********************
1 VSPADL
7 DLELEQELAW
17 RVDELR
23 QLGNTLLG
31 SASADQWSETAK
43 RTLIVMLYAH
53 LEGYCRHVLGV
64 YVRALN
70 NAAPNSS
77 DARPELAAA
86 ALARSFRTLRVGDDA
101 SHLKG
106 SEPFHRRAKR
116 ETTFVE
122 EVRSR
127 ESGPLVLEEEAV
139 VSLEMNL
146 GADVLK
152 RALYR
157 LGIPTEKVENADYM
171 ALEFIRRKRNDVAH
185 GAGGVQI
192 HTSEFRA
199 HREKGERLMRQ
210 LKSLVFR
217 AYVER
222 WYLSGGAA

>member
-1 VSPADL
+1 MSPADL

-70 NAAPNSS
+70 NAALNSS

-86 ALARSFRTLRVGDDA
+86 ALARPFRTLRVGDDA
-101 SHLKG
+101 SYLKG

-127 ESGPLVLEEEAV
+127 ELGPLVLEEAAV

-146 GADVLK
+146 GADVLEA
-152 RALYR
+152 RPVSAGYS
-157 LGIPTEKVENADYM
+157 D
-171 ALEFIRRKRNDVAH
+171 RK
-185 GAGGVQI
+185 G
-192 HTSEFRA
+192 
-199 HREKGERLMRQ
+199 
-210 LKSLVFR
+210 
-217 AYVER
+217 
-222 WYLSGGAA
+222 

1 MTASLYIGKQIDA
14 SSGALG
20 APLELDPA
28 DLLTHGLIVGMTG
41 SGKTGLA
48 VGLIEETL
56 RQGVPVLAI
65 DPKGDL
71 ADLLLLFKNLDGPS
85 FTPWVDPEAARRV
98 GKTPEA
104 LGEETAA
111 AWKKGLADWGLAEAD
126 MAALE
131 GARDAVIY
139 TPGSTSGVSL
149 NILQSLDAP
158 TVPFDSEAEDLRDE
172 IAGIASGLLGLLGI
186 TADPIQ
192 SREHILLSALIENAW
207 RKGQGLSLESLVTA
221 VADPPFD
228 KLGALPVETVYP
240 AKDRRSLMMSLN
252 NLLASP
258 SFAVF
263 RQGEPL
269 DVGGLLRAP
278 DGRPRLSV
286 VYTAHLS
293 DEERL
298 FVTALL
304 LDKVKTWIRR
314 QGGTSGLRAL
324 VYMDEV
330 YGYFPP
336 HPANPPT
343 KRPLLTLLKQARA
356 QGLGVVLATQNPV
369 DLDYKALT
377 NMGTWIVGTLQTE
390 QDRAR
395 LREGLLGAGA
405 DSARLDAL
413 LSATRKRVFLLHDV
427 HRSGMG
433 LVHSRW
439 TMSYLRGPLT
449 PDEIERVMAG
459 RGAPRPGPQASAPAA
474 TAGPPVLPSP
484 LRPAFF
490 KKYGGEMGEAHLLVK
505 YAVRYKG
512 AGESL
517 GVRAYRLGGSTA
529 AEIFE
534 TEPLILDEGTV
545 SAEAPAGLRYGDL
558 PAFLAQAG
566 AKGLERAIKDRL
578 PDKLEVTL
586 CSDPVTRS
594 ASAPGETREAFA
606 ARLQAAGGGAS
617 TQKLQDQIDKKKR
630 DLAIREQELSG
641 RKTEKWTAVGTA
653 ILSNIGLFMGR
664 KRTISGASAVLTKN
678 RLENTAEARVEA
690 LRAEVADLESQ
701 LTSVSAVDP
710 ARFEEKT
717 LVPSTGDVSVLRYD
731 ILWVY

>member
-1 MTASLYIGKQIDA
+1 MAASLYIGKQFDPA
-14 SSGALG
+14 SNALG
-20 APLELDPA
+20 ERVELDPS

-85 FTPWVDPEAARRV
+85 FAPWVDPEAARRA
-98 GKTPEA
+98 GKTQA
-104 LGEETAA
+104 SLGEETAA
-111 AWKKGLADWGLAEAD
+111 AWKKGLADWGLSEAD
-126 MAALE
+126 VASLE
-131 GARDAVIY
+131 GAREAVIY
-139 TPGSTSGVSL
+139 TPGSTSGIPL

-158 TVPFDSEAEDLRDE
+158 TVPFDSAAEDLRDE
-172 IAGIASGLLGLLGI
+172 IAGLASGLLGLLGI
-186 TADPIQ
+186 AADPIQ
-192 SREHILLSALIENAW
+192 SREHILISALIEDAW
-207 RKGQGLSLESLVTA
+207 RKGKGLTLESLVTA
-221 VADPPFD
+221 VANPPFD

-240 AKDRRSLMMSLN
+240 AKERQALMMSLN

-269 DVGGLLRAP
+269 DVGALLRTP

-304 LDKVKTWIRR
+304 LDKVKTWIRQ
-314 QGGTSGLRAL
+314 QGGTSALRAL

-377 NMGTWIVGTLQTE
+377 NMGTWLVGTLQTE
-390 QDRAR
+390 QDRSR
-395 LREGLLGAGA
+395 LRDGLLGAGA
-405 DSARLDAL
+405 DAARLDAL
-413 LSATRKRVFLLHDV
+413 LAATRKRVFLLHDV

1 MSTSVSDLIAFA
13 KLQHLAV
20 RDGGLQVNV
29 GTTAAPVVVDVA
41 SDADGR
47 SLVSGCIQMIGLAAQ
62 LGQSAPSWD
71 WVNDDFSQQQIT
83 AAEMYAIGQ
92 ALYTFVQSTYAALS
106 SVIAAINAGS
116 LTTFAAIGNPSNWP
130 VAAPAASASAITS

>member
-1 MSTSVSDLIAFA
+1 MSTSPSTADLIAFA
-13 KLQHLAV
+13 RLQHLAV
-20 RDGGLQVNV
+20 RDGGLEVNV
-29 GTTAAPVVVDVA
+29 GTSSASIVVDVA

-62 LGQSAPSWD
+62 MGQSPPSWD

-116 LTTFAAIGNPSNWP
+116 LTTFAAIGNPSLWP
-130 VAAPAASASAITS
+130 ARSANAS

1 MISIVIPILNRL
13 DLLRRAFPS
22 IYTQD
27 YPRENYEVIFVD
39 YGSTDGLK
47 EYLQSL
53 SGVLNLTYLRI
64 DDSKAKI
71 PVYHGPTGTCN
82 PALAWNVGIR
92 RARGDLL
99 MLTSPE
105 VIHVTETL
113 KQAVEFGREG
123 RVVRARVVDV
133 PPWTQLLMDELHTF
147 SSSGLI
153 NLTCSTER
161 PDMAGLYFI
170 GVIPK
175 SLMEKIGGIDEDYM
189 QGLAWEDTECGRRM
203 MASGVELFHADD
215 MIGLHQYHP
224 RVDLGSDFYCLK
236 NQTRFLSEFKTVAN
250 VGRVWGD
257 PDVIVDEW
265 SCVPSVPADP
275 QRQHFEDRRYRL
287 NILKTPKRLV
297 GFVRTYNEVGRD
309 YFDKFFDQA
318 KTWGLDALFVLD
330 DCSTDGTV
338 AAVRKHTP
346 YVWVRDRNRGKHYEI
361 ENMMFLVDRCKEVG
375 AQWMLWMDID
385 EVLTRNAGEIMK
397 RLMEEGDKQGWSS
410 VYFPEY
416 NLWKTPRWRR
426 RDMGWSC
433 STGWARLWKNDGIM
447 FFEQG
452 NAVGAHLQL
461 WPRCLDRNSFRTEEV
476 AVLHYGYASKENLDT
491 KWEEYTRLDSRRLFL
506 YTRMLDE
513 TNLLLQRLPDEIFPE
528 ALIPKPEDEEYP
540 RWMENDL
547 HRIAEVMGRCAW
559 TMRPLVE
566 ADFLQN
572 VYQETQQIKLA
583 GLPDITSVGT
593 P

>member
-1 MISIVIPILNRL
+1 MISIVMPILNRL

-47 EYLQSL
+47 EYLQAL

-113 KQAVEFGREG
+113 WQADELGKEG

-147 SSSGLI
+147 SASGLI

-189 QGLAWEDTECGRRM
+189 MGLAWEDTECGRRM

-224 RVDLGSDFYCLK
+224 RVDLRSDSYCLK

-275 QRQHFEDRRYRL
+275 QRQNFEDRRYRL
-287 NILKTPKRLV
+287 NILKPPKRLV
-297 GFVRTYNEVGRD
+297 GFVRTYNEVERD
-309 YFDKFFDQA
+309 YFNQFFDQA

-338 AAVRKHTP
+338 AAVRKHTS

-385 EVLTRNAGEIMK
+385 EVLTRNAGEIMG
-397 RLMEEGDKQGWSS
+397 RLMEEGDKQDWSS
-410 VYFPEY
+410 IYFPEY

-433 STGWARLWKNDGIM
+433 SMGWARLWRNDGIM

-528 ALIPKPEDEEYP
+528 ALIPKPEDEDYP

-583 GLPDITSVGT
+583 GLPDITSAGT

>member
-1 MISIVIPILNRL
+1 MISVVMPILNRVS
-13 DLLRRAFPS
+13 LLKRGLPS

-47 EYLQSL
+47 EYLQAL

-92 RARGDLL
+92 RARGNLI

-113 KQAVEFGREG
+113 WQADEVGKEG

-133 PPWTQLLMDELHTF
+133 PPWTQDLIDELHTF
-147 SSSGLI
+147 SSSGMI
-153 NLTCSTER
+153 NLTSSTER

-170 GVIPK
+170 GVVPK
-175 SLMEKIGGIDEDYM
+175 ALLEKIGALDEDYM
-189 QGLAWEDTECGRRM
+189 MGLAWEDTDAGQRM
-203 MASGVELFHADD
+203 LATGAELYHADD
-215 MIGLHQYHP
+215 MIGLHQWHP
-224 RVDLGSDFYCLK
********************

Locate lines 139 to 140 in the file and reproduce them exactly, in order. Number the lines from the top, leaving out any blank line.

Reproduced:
-14 SSGALG
+14 SNALG